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2016 RHSU Edu-Scholar Public Influence: Top Tens

By Rick Hess — January 07, 2016 1 min read
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Yesterday, we unveiled the 2016 RHSU Edu-Scholar Public Influence Rankings. From years past, we’ve learned that a lot of readers are curious as to how scholars fared when it came to particular fields or disciplines. After all, education researchers work in a wide variety of fields. Today, we will report on the top ten finishers for five disciplinary categories, as well as the top ten junior faculty. (For a detailed discussion of how the scoring was done, see Tuesday’s post.)

Now, there’s a touch of ambiguity in determining each scholar’s discipline. For the most part, my uber-RAs Jenn Hatfield and Kelsey Hamilton worked off of CVs, relying primarily on a scholar’s earned degree. In the handful of cases where these were sufficiently ambiguous, I made the judgment call based upon scholarly appointments and bodies of work. Still, if you think I’ve made the wrong call on someone’s discipline: a) let me know, and we’ll make appropriate adjustments for next year, and b) chill out, it’s an imperfect world.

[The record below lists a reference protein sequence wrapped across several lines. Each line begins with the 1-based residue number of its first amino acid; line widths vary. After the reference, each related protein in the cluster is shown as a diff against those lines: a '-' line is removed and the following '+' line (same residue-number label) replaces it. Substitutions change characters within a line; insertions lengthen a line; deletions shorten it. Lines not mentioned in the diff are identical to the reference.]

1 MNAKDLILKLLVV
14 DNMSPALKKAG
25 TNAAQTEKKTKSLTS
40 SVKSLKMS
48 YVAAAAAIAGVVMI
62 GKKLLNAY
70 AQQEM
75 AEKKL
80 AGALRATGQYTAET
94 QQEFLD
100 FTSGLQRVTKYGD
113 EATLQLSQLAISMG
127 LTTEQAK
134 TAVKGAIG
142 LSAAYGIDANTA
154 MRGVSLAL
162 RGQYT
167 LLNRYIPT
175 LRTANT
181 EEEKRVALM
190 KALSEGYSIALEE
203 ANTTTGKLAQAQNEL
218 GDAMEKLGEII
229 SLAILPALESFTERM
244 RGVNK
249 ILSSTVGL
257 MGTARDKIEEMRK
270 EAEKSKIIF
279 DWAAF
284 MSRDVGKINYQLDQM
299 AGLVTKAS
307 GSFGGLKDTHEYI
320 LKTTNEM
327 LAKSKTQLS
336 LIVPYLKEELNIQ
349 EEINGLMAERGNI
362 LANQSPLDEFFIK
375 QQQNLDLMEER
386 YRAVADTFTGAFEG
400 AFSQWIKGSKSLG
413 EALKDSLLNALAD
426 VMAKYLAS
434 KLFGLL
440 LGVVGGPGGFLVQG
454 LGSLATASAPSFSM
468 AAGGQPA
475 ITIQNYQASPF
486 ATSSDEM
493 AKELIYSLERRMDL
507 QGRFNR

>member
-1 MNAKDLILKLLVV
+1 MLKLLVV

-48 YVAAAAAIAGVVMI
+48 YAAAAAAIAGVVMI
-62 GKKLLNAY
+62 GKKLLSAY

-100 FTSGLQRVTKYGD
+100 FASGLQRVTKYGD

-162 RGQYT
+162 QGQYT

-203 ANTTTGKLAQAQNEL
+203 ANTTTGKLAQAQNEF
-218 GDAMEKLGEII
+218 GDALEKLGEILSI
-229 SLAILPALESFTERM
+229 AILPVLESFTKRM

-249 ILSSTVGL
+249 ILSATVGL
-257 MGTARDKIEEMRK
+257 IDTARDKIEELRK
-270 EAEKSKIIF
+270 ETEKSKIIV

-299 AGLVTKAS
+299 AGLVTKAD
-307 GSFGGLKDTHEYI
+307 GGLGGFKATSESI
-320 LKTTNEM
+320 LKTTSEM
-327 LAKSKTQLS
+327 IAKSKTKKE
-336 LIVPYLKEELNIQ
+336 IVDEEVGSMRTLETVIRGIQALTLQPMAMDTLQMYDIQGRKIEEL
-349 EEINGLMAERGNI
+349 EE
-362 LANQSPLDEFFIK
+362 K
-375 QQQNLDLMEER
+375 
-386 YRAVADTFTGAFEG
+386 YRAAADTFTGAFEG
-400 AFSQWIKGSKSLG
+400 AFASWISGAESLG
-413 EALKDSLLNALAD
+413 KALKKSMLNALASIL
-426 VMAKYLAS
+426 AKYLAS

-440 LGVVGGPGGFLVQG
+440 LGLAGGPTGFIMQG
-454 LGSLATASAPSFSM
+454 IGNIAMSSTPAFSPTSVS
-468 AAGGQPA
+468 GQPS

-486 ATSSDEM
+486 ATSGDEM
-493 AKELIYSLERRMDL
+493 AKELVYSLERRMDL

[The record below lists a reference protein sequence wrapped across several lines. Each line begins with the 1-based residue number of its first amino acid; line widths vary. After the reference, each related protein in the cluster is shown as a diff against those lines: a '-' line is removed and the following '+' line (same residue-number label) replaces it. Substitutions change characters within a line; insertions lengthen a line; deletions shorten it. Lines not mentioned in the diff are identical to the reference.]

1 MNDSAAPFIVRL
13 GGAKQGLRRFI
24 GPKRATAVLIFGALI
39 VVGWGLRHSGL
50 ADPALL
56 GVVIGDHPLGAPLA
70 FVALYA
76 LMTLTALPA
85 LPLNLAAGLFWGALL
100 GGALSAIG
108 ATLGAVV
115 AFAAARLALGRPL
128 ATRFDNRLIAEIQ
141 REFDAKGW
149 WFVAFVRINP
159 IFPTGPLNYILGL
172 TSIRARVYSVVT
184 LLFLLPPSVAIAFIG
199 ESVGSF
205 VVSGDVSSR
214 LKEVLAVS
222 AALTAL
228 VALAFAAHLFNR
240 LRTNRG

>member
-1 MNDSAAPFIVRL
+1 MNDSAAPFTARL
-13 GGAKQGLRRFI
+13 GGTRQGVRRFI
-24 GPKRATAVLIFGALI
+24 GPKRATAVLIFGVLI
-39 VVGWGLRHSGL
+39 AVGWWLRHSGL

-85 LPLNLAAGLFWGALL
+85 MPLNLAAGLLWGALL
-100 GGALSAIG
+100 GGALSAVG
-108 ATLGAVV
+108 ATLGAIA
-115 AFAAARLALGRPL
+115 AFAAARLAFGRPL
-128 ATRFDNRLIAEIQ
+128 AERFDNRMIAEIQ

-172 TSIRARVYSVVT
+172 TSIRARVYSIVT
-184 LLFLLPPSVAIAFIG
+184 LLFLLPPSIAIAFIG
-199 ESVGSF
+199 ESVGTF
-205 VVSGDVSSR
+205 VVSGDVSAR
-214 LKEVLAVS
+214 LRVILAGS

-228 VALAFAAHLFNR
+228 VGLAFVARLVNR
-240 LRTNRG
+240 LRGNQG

You can click on each chart for a larger view.

Curriculum, Instruction, and Administration





Junior Faculty

The tables pretty much speak for themselves. The top finishers were all familiar names. The top finisher in Curriculum, Instruction, and Administration was Linda Darling-Hammond; in Economics, it was Rick Hanushek; in Government and Policy, Gary Orfield; in Psychology, Howard Gardner; and, in Sociology, Pedro Noguera.

Beyond the disciplinary breakdowns, I want to give a nod to junior faculty who fared especially well. Given that the RHSU Public Influence rankings, by design, favor scholars who’ve assembled bodies of work and had sustained impact, these junior faculty deserve particular notice. USC’s Morgan Polikoff topped the junior faculty chart this year. Rounding out the top five were Harvard’s Marty West, Harvard’s David Deming, Harvard’s Jal Mehta, and Columbia’s Judith Scott-Clayton.

That wraps up our coverage on the 2016 Edu-Scholar rankings. Be sure to check out EdWeek’s opinion spread on the rankings online next week, and also in their next print issue. We’ll do this all again, same time, same place, next year. In the meantime, we’ll get back to regularly scheduled programming.

The opinions expressed in Rick Hess Straight Up are strictly those of the author(s) and do not reflect the opinions or endorsement of Editorial Projects in Education, or any of its publications.